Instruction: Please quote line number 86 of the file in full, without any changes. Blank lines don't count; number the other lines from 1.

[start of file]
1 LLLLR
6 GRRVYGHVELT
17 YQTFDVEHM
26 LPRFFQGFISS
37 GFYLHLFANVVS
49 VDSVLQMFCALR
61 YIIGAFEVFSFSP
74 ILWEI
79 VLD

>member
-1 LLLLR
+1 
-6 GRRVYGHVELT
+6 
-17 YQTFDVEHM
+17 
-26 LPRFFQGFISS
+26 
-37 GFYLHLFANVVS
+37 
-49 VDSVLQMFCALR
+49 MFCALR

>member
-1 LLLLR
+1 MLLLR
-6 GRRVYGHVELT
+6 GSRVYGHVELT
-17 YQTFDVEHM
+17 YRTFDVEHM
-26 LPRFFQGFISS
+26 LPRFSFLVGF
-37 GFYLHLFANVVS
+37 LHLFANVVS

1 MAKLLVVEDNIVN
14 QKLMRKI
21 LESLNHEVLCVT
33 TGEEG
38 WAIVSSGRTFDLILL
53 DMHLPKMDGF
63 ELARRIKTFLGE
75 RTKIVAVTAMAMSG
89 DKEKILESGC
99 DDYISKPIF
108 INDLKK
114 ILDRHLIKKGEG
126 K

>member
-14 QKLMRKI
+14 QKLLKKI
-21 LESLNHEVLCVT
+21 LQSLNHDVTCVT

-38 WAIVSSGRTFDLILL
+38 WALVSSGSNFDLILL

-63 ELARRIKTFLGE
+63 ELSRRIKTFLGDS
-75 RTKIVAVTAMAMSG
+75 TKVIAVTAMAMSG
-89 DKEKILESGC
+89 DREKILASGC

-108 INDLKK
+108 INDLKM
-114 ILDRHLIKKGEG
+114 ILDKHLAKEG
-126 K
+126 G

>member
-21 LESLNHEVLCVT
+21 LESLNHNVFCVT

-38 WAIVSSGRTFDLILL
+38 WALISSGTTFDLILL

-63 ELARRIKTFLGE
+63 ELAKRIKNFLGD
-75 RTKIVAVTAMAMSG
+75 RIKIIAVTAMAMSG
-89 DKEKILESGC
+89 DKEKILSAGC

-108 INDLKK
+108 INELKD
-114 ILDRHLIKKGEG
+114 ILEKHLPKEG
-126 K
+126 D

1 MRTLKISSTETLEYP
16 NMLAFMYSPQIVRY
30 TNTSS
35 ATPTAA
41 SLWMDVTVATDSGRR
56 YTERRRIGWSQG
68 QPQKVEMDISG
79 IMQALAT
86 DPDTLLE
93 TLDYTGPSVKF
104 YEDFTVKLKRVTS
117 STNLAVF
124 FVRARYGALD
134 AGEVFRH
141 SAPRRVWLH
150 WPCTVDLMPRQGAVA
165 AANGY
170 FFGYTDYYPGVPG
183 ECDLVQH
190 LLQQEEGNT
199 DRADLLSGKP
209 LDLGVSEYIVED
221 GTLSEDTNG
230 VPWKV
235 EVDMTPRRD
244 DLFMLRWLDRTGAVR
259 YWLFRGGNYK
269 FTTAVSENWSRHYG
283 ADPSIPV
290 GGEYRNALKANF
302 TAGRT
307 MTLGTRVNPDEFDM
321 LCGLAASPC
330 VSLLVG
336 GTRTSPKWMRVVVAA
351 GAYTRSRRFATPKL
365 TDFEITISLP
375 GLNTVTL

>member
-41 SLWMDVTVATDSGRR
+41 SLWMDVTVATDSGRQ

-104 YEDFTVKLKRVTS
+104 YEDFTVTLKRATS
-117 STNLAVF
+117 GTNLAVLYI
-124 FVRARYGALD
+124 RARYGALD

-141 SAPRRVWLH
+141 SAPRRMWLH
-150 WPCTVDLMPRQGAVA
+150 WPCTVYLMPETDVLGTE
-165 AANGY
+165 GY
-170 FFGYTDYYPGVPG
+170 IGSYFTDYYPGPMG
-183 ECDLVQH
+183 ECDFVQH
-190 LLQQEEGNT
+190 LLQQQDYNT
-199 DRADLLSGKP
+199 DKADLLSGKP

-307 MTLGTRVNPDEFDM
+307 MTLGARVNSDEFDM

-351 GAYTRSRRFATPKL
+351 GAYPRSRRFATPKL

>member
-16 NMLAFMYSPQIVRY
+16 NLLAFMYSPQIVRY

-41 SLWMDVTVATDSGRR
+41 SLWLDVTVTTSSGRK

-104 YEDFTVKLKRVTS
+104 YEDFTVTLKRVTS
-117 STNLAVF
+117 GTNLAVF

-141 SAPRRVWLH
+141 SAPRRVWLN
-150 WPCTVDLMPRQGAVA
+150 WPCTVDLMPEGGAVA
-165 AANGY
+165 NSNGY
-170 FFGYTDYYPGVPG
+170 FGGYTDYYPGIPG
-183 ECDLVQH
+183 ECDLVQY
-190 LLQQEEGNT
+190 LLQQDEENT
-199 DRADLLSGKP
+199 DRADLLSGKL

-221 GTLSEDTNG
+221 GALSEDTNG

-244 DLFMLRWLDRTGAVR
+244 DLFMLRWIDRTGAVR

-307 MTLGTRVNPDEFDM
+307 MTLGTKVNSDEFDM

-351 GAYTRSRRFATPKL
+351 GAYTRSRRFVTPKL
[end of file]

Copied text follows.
35 ATPTAA